Presently, the account will reactivate and Harmony Carrigan aka @MyDogAteLA will head up an official team to run it as an offshoot of the long running Peggster website, which is 10 years old this year. If you’re interested in news from the Pegg camp and information regarding the various charities I support, then don’t touch that dial. It will however, no longer be my own voice.

Take care Tweeple and remember to use your powers for good.

Love from

Simon x

P.S. The Star Wars trailer is fucking AWESOME, right?!!!!!!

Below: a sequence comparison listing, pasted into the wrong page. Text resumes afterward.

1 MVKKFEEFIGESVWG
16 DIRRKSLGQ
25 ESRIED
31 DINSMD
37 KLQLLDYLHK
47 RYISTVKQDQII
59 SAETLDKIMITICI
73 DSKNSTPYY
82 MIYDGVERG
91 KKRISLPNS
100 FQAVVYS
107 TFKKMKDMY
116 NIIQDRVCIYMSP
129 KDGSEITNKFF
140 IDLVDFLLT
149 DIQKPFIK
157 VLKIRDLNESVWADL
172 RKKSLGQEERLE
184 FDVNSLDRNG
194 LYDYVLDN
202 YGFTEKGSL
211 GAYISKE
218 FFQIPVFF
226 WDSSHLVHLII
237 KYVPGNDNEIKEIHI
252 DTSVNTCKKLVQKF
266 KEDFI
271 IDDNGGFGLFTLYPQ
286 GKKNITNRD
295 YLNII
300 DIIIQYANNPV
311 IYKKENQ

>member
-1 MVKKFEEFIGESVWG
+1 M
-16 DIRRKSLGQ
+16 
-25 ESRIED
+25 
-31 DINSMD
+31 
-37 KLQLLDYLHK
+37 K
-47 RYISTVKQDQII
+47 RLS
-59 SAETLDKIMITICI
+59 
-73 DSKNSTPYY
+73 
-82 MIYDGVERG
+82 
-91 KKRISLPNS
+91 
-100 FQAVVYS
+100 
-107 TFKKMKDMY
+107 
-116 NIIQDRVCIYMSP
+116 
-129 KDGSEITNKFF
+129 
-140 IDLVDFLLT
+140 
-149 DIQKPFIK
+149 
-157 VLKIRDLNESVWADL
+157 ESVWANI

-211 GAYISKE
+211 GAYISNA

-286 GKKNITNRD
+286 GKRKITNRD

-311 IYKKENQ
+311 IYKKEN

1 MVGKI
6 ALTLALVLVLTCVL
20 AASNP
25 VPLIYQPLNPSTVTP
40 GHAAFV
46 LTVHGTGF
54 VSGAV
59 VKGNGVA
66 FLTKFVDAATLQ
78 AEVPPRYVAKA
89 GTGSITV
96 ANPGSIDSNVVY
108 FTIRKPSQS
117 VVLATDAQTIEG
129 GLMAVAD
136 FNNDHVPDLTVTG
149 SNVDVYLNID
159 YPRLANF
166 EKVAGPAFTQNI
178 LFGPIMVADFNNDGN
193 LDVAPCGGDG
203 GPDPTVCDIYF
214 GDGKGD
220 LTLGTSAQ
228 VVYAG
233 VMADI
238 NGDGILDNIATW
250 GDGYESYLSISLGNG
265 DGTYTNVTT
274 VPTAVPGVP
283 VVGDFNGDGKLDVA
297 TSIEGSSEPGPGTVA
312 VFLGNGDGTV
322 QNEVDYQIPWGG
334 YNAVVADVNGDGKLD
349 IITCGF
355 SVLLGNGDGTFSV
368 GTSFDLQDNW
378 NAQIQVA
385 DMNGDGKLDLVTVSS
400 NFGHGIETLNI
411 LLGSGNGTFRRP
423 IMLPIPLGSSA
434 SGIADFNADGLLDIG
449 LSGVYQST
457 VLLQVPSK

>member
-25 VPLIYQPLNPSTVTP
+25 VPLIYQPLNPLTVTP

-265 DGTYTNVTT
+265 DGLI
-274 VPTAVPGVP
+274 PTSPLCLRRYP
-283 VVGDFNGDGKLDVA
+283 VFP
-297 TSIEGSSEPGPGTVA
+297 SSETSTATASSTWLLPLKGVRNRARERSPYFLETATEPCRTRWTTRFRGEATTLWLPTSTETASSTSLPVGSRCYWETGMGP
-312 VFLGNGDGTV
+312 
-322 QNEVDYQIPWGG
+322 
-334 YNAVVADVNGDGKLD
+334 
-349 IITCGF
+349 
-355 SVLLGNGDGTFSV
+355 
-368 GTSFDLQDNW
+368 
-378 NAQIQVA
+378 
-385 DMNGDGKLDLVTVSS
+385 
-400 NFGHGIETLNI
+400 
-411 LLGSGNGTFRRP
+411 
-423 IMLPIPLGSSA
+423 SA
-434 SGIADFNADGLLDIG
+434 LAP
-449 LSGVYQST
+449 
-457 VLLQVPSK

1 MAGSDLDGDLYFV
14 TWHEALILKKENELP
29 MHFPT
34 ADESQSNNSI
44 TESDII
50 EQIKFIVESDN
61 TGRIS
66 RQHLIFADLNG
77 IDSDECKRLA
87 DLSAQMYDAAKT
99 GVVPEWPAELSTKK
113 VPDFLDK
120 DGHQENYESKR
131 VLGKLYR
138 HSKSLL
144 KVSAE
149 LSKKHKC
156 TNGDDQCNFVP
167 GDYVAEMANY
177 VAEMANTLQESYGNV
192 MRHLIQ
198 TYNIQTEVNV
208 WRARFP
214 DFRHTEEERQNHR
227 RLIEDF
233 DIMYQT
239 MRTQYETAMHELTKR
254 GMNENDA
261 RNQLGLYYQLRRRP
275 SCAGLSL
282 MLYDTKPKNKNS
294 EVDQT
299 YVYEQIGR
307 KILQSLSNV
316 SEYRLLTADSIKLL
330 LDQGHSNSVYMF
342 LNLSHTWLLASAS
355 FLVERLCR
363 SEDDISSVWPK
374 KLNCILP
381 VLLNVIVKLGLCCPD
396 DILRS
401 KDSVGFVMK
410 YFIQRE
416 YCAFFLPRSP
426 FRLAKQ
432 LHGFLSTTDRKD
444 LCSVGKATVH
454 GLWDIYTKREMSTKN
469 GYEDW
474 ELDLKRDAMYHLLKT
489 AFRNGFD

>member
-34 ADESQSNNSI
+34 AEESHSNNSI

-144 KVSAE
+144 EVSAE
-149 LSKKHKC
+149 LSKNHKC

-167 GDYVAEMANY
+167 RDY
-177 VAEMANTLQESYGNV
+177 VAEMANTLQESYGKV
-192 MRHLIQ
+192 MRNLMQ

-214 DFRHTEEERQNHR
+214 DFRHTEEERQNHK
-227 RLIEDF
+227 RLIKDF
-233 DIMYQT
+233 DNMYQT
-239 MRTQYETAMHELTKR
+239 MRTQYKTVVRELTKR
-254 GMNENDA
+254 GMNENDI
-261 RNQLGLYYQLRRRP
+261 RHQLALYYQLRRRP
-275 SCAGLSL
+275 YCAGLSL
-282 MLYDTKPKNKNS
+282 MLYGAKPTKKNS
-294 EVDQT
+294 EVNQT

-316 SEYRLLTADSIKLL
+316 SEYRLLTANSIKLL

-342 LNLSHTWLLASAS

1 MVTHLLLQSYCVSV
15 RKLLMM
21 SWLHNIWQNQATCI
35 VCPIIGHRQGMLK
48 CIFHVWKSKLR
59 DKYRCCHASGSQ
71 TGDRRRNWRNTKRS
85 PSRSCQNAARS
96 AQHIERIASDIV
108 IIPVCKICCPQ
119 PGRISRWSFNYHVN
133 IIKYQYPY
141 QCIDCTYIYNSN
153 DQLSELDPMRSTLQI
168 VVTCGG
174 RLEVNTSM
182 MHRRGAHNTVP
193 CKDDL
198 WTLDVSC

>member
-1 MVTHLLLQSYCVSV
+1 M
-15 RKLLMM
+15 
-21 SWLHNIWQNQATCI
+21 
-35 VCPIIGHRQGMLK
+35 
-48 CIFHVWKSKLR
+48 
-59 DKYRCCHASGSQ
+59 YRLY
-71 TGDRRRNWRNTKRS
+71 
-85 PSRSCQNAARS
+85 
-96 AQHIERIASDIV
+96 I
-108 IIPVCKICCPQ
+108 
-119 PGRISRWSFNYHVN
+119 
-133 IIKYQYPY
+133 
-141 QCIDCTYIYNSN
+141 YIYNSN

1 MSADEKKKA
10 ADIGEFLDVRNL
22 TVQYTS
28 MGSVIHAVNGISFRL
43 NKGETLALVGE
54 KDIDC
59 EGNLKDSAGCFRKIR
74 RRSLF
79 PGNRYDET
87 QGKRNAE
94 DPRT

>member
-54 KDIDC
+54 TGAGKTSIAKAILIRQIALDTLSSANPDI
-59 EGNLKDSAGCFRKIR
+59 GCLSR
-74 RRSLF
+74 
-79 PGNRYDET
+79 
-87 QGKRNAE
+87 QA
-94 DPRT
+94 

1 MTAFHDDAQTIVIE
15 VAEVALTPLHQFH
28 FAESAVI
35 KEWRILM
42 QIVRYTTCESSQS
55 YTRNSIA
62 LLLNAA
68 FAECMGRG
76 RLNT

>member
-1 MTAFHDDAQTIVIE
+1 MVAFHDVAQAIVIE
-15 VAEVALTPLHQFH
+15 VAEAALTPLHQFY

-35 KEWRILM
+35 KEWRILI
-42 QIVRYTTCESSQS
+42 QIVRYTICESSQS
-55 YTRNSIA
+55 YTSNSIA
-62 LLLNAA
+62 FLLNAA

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Pre-order your copy of “The World’s End” and “The Cornetto Trilogy” box set (US, Canada)

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Categories: Blog, news, Tags: ,

The Region 1 (USA and Canada) Blu-ray and DVD release is 19 November 2013, you can also pre-order those from Amazon: The World’s End [Blu-ray + DVD + Digital HD with UltraViolet] ($23.99) and The World’s End [DVD] ($19.99).

tweus1   tweus2

Don’t forget to also order The World’s End, Hot Fuzz, Shaun of the Dead Trilogy [Blu-ray] ($44.99) and The World’s End, Hot Fuzz, Shaun of the Dead Trilogy ($35.98).

cornettous1   cornettous1

For Region 2 (UK) releases and soundtrack links, click here.